Disparity Widens as Students Progress in SchoolAssociation of Educators
April 14, 2014 — 1,200 views
Research conducted by The Education Trust, a Washington D.C advocacy non-profit, has revealed that students who have begun high school as achievers exhibit a marked disparity in subsequent results. Students hailing from disadvantaged backgrounds are seen to pass lesser number of Advanced Placement examinations and graduate with much lower grades when compared to their counterparts.
Falling out of the Lead
The report, titled “Falling out of the Lead” concentrated on the best students based on assessments done when they were sophomores and followed the students' academic progress to graduation. The analysis points to startling gaps in education. Only 10 percent of students from economically disadvantaged backgrounds did well educationally, compared to almost 50 percent of economically well off students.
The report stated that the gaps correlate with achievement differences which the student brings to kindergarten. This is added to by differential preparation in the elementary and middle schools which contributes almost nothing to close the initial gap.
Burden of Background
When researchers tracked high achievers in high schools from a number of backgrounds, they made the discovery of gaps being widened as the students progressed, with their backgrounds playing a major role.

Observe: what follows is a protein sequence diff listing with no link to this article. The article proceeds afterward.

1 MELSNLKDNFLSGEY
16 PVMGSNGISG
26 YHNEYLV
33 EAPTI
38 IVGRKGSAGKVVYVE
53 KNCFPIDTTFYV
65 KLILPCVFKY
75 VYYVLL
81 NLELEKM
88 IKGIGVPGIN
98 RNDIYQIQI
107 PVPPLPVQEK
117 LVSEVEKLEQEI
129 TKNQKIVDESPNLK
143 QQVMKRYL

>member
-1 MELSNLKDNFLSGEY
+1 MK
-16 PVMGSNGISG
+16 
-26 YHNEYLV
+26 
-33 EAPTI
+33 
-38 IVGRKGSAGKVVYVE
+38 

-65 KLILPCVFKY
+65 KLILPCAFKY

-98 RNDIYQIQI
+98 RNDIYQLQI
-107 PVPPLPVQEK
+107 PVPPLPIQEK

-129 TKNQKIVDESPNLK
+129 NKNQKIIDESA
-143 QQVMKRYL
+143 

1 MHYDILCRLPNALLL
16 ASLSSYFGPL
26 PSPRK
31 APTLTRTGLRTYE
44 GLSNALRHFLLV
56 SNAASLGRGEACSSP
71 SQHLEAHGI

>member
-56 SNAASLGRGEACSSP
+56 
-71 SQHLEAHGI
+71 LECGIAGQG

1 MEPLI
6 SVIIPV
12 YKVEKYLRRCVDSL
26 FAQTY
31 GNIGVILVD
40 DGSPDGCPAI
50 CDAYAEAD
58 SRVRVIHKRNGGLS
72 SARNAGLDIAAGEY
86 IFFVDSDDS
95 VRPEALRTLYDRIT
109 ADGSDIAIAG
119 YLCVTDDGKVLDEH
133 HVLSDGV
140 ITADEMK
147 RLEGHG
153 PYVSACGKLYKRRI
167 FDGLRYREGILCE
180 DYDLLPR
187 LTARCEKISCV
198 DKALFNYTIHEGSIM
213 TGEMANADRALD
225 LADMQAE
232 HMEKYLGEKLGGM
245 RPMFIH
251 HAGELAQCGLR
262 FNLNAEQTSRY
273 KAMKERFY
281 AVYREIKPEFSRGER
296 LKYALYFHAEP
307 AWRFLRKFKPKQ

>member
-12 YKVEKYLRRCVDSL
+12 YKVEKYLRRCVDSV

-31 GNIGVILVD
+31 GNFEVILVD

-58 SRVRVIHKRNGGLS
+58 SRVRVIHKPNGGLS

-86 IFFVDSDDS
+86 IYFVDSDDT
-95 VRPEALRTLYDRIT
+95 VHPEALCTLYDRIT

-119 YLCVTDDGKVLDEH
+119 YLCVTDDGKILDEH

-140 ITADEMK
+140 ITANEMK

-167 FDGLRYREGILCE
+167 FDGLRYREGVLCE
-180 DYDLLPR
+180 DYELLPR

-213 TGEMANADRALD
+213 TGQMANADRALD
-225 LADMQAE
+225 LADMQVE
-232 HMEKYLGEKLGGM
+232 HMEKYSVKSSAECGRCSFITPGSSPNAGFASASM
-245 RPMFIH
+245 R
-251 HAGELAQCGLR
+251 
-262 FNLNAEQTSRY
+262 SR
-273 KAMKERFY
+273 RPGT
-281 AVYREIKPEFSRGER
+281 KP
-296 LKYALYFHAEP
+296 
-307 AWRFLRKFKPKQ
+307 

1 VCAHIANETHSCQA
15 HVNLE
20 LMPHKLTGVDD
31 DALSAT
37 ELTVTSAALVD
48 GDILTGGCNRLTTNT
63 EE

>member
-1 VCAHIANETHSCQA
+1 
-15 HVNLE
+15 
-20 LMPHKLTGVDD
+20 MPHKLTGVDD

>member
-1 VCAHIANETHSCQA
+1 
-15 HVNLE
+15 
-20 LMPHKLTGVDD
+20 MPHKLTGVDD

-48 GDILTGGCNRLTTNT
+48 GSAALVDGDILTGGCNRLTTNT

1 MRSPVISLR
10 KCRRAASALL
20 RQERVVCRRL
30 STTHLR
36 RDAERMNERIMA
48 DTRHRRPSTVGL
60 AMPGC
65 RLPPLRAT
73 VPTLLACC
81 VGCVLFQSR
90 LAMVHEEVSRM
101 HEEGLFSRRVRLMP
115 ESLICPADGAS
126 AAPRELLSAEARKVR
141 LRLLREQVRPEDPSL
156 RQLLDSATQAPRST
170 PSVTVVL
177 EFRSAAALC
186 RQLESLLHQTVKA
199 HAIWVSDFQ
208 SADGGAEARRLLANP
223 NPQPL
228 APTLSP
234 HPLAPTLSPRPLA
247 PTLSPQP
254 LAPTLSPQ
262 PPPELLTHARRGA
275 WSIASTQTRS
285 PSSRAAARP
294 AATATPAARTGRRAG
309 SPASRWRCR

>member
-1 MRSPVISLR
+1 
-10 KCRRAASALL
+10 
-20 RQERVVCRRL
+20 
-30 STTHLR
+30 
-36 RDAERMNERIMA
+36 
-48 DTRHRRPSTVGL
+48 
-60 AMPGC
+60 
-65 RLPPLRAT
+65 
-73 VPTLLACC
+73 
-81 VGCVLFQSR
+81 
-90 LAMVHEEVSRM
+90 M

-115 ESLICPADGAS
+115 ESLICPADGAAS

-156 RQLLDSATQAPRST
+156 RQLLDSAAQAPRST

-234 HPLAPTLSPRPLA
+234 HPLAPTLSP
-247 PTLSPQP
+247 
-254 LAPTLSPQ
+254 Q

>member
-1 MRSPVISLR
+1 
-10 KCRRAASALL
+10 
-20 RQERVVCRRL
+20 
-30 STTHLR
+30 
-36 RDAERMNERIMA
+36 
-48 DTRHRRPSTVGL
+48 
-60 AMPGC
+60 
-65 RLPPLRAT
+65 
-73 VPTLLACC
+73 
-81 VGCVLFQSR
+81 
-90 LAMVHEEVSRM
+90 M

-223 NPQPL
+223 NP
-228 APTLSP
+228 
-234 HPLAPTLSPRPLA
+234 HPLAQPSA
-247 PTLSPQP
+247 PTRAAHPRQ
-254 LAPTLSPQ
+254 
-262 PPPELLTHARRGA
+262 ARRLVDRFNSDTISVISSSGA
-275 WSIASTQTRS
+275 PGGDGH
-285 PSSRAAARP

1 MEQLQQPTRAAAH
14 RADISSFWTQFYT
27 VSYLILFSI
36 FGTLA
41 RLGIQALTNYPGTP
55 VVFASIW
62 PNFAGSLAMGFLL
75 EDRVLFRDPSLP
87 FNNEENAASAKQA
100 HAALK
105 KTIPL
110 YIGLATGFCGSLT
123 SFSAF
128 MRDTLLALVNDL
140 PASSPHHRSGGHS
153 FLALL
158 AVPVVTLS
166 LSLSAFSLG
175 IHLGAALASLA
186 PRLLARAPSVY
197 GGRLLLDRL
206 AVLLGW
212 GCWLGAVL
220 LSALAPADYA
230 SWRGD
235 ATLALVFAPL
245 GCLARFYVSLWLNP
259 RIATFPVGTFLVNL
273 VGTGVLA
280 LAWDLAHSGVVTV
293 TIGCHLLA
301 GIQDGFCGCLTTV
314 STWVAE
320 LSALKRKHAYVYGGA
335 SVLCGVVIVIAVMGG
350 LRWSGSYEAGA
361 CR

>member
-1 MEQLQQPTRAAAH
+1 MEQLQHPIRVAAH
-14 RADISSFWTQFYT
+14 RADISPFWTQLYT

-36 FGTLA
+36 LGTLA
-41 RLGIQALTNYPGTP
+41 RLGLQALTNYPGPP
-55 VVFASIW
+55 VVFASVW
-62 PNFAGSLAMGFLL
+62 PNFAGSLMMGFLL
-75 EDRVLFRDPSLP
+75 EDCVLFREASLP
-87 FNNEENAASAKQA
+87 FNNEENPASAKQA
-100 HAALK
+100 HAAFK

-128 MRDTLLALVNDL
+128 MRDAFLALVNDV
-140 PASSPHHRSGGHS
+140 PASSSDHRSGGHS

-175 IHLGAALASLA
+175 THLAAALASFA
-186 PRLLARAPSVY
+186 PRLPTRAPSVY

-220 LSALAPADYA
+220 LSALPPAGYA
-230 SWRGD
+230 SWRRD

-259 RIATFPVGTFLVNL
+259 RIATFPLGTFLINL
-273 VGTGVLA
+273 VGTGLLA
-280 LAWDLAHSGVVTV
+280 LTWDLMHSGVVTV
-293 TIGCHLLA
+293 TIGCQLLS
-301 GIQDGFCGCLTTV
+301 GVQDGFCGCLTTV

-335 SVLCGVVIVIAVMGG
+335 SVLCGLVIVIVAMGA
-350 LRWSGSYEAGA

High achieving students coming from disadvantaged backgrounds earned an average GPA of 2.90 to 2.97. In contrast, the general high achieving students of advantaged backgrounds got 3.24 GPA. An analysis of the students’ grades from a socioeconomic perspective was conducted; among the best performers it reveals a 0.21 gap in GPA among students hailing from upper and lower-income families.
Other studies, like the research done by the University of Chicago brings forward the notion that the perception of teachers when it comes to work done by the students is of help when explaining the GPA trends.
The report found high achieving students of lower socioeconomic backgrounds have a lower probability of taking advanced mathematics, advanced science, International Baccalaureate classes or AP courses when compared to their wealthier classmates.
For the economically disadvantaged students who do take AP courses, wide disparities on examination scores are seen. About 68 percent of economically advantaged students achieved 3 (a pass score) or better. Socioeconomically disadvantaged students have a pass rate of just 43 percent.
There is good news in the report. Socioeconomically disadvantaged students who were high achievers at the start have the close to the same probability of socioeconomically advantaged students to get admitted and graduate from a four year college.